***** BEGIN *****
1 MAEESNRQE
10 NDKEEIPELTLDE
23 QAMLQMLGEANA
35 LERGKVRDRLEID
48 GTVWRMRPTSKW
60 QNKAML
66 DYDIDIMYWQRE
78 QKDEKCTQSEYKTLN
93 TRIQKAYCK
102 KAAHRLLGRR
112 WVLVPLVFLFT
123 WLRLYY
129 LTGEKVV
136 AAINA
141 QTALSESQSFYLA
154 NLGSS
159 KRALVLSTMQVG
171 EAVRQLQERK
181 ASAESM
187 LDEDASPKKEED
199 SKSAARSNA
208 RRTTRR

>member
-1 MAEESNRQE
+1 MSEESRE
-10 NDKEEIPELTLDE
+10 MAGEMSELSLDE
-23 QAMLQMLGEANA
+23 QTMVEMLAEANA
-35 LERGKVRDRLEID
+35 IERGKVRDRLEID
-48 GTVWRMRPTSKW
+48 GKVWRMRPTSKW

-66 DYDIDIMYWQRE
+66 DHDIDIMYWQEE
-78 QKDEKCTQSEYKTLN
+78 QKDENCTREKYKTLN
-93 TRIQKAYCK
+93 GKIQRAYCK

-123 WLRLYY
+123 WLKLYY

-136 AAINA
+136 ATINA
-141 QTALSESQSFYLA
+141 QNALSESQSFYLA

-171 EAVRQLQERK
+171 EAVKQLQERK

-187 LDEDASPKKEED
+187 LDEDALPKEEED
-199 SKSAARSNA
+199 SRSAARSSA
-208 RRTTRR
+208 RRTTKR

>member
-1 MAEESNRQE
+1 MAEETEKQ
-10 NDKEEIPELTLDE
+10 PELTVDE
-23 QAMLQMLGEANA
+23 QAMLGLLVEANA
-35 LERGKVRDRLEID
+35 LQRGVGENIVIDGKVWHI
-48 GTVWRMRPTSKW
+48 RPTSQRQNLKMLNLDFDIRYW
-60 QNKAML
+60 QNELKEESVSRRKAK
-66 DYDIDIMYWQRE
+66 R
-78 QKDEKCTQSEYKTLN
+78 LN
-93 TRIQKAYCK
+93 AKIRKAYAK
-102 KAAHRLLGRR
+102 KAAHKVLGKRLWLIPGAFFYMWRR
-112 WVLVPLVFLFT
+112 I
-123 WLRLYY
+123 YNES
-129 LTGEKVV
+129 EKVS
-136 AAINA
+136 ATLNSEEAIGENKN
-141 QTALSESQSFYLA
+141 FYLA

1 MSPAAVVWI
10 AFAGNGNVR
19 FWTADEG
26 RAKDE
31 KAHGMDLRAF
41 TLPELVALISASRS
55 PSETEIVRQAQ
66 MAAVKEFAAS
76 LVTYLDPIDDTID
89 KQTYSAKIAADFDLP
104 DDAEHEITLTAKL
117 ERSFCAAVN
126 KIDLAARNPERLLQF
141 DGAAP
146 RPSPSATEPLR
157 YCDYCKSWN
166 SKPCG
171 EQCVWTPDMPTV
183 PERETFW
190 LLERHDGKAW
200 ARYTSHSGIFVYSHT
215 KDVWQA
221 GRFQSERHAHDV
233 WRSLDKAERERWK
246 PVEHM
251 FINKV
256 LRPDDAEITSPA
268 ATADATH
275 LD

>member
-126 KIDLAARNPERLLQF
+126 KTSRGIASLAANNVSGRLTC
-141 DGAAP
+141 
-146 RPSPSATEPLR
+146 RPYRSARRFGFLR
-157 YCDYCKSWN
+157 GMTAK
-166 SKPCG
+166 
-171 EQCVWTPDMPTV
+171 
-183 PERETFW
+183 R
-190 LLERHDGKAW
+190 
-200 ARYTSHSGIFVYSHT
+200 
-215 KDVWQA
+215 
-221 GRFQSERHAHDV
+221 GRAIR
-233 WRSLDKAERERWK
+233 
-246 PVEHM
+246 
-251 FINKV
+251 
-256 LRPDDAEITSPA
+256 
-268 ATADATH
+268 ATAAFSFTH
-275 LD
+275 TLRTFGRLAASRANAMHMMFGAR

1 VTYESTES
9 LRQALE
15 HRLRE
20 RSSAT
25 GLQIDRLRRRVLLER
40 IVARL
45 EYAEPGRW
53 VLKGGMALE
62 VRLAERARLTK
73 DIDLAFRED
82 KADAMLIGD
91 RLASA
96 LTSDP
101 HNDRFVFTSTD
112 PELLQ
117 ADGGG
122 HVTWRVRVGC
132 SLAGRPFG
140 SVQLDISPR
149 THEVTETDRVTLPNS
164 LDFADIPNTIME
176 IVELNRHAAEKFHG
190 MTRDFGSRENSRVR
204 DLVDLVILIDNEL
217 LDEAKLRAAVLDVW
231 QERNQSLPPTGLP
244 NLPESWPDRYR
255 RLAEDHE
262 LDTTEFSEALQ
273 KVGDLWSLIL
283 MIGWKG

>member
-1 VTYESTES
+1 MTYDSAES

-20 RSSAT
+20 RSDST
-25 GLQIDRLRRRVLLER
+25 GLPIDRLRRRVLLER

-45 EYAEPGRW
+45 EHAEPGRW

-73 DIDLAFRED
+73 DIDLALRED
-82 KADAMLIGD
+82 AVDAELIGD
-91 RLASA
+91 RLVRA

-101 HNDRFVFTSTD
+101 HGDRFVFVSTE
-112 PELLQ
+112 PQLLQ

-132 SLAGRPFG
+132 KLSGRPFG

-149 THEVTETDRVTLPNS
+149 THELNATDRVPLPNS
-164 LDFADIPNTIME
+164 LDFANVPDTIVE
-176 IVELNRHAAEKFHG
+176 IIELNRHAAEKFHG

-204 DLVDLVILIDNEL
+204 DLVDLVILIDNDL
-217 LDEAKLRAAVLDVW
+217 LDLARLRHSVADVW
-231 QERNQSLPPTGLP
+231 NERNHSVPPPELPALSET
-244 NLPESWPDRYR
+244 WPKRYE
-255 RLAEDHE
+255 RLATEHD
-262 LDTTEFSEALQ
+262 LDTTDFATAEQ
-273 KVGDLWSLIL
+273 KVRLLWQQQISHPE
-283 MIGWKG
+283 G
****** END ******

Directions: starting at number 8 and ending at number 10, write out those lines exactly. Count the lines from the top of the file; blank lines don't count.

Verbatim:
78 QKDEKCTQSEYKTLN
93 TRIQKAYCK
102 KAAHRLLGRR